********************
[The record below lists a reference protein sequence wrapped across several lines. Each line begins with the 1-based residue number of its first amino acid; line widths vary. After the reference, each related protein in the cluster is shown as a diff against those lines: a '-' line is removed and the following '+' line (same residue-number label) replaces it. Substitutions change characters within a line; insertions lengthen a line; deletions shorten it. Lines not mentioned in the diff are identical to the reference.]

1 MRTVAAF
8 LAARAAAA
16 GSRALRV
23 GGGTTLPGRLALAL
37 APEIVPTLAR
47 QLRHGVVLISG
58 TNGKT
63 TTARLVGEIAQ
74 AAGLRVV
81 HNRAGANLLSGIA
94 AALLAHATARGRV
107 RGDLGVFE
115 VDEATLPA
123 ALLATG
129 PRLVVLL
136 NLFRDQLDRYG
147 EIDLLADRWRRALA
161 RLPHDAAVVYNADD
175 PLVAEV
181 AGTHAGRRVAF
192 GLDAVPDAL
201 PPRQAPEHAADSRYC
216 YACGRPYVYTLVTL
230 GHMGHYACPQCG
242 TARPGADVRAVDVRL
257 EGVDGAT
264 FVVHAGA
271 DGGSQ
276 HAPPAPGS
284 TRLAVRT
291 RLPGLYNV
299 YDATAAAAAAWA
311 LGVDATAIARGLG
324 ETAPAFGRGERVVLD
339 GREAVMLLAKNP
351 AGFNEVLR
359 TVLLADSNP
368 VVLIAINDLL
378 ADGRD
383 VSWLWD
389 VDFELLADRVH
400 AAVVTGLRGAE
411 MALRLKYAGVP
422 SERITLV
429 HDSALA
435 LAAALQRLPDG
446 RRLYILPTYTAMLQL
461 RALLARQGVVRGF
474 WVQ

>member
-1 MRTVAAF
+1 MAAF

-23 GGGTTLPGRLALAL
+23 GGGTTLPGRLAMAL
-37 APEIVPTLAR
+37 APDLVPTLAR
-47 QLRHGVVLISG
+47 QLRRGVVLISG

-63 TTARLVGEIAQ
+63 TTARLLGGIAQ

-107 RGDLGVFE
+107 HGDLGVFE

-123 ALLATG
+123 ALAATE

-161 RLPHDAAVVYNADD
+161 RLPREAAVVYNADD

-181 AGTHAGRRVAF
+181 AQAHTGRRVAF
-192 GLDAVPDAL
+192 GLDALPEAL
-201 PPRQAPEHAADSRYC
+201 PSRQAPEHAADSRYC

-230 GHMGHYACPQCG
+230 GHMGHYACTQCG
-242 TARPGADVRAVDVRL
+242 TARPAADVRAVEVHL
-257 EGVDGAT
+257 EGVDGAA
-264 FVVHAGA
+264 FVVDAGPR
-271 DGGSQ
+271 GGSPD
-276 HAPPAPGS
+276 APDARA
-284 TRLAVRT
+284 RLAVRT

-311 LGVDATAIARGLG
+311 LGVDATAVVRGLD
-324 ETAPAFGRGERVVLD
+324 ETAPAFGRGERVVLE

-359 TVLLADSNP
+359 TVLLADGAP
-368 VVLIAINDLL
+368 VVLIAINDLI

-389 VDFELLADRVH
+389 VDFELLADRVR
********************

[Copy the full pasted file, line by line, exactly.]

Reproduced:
[The record below lists a reference protein sequence wrapped across several lines. Each line begins with the 1-based residue number of its first amino acid; line widths vary. After the reference, each related protein in the cluster is shown as a diff against those lines: a '-' line is removed and the following '+' line (same residue-number label) replaces it. Substitutions change characters within a line; insertions lengthen a line; deletions shorten it. Lines not mentioned in the diff are identical to the reference.]

1 MRTVAAF
8 LAARAAAA
16 GSRALRV
23 GGGTTLPGRLALAL
37 APEIVPTLAR
47 QLRHGVVLISG
58 TNGKT
63 TTARLVGEIAQ
74 AAGLRVV
81 HNRAGANLLSGIA
94 AALLAHATARGRV
107 RGDLGVFE
115 VDEATLPA
123 ALLATG
129 PRLVVLL
136 NLFRDQLDRYG
147 EIDLLADRWRRALA
161 RLPHDAAVVYNADD
175 PLVAEV
181 AGTHAGRRVAF
192 GLDAVPDAL
201 PPRQAPEHAADSRYC
216 YACGRPYVYTLVTL
230 GHMGHYACPQCG
242 TARPGADVRAVDVRL
257 EGVDGAT
264 FVVHAGA
271 DGGSQ
276 HAPPAPGS
284 TRLAVRT
291 RLPGLYNV
299 YDATAAAAAAWA
311 LGVDATAIARGLG
324 ETAPAFGRGERVVLD
339 GREAVMLLAKNP
351 AGFNEVLR
359 TVLLADSNP
368 VVLIAINDLL
378 ADGRD
383 VSWLWD
389 VDFELLADRVH
400 AAVVTGLRGAE
411 MALRLKYAGVP
422 SERITLV
429 HDSALA
435 LAAALQRLPDG
446 RRLYILPTYTAMLQL
461 RALLARQGVVRGF
474 WVQ

>member
-1 MRTVAAF
+1 MAAF

-23 GGGTTLPGRLALAL
+23 GGGTTLPGRLAMAL
-37 APEIVPTLAR
+37 APDLVPTLAR
-47 QLRHGVVLISG
+47 QLRRGVVLISG

-63 TTARLVGEIAQ
+63 TTARLLGGIAQ

-107 RGDLGVFE
+107 HGDLGVFE

-123 ALLATG
+123 ALAATE

-161 RLPHDAAVVYNADD
+161 RLPREAAVVYNADD

-181 AGTHAGRRVAF
+181 AQAHTGRRVAF
-192 GLDAVPDAL
+192 GLDALPEAL
-201 PPRQAPEHAADSRYC
+201 PSRQAPEHAADSRYC

-230 GHMGHYACPQCG
+230 GHMGHYACTQCG
-242 TARPGADVRAVDVRL
+242 TARPAADVRAVEVHL
-257 EGVDGAT
+257 EGVDGAA
-264 FVVHAGA
+264 FVVDAGPR
-271 DGGSQ
+271 GGSPD
-276 HAPPAPGS
+276 APDARA
-284 TRLAVRT
+284 RLAVRT

-311 LGVDATAIARGLG
+311 LGVDATAVVRGLD
-324 ETAPAFGRGERVVLD
+324 ETAPAFGRGERVVLE

-359 TVLLADSNP
+359 TVLLADGAP
-368 VVLIAINDLL
+368 VVLIAINDLI

-389 VDFELLADRVH
+389 VDFELLADRVR